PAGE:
A predominately central AHI in a sleep study would certainly indicate ASV, however the doctors are in the habit of following Medicare and insurance guidelines for DME approval, which requires that you fail CPAP for efficacy, and then fail BPAP, and finally have an ASV titration and demonstration of medical necessity for this more expensive machine. The Medicare reimbursement guidelines for ASV HCPCS Code E0471, E0472

Quote:Central sleep apnea or complex sleep apnea:
Prior to initiating therapy, a complete facility-based, attended PSG must be performed documenting the following:
A. The diagnosis of CSA or CompSA; and
B. Significant improvement of sleep-associated hypoventilation with the use of an E0470 or E0471 device on the settings that will be prescribed for initial use at home, while breathing the patient’s prescribed FiO2.

If all above criteria are met, either an E0470 or E0471 device
(based upon the judgment of the treating physician) will be
covered for patients with documented CSA or CompSA.

You may find this checklist interesting http://www.cgsmedicare.com/jc/mr/pdf/mr_..._e0471.pdf

We could give your physician the benefit of the doubt that he is patiently waiting for you to fail CPAP before moving to the next step, or go for the nuclear option that he is incompetent to treat central sleep apnea. Dont-know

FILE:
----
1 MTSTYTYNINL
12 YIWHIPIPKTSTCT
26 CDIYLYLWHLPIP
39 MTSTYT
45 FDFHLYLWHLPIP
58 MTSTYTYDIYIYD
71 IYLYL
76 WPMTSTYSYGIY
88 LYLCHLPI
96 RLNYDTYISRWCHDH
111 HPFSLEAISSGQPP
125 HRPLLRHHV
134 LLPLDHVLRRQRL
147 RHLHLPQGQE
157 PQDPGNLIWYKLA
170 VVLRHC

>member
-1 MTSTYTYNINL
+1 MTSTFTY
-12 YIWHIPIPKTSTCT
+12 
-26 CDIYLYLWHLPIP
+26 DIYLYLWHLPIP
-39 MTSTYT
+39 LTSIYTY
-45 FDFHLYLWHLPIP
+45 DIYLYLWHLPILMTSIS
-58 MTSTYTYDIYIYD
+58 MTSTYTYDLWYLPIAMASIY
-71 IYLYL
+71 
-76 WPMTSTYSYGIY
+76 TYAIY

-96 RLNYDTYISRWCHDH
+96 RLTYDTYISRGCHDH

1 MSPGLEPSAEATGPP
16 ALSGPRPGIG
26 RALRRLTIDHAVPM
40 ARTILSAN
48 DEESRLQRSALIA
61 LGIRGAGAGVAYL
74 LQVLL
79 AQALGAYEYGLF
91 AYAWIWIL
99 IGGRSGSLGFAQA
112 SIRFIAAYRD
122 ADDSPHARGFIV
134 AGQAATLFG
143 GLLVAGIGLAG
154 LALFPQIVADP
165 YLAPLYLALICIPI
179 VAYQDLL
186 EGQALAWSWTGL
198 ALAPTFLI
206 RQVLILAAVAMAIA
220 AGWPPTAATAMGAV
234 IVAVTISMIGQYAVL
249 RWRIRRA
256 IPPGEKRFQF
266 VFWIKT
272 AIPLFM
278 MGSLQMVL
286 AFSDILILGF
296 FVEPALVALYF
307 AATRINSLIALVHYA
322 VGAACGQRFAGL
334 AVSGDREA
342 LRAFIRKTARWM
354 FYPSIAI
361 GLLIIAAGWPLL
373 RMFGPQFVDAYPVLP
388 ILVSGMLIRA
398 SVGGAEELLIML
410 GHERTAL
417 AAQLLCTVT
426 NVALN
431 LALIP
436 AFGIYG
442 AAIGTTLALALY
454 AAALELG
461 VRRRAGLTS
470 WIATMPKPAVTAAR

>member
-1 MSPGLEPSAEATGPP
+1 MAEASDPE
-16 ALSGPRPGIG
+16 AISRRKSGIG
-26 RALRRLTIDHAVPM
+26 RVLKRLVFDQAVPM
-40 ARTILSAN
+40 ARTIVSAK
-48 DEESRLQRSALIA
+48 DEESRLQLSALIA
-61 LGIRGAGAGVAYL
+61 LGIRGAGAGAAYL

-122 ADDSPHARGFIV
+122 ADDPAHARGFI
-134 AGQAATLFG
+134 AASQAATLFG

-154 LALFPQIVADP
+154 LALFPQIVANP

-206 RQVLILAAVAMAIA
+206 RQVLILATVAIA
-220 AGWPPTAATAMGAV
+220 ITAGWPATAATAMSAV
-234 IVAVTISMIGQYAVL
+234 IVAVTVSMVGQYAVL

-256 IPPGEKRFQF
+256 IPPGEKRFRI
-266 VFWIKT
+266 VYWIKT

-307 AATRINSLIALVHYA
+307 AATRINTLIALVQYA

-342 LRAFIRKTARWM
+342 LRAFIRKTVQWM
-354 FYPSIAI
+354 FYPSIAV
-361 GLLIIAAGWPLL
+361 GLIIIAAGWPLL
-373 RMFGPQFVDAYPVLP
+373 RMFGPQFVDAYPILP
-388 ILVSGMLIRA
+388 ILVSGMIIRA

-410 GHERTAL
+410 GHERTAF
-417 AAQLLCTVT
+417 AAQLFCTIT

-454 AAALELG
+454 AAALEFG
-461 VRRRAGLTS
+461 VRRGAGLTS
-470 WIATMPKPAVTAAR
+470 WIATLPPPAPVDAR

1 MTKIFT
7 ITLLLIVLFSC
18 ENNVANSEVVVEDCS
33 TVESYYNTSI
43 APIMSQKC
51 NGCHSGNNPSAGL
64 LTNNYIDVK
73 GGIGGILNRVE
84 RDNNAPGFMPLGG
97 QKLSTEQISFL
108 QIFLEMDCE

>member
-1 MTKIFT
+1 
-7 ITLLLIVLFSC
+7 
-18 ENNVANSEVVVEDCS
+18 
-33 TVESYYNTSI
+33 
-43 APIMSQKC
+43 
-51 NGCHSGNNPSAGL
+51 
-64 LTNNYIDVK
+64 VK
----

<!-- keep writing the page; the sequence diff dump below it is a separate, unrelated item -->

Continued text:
A fair question for his office: How many central and complex apnea patients have you successfully treated?
How many, patients do you personally treat that have been prescribed ASV?
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#99
(10-27-2016, 08:38 AM)Sleeprider Wrote: How willing are you to take this into your own hands and self-finance. Used machines could be easily had for under $500, a bit more the most current models. To get an idea of what is out there, try using the SearchTempest search engine and use the terms "Respironics BiPAP Auto". Or brand new the Dreamstation Bipap Auto is $1250 at Supplier #1.

With regard to your question, the most correct machine would seem to be ASV or auto SV Advanced. It is still baffling to me, the stubbornness of your sleep specialist being unwilling to test you for bilevel or ASV, especially in light of your symptoms and ineffective results with CPAP. If it were my decision, I would get my records and seek help elsewhere.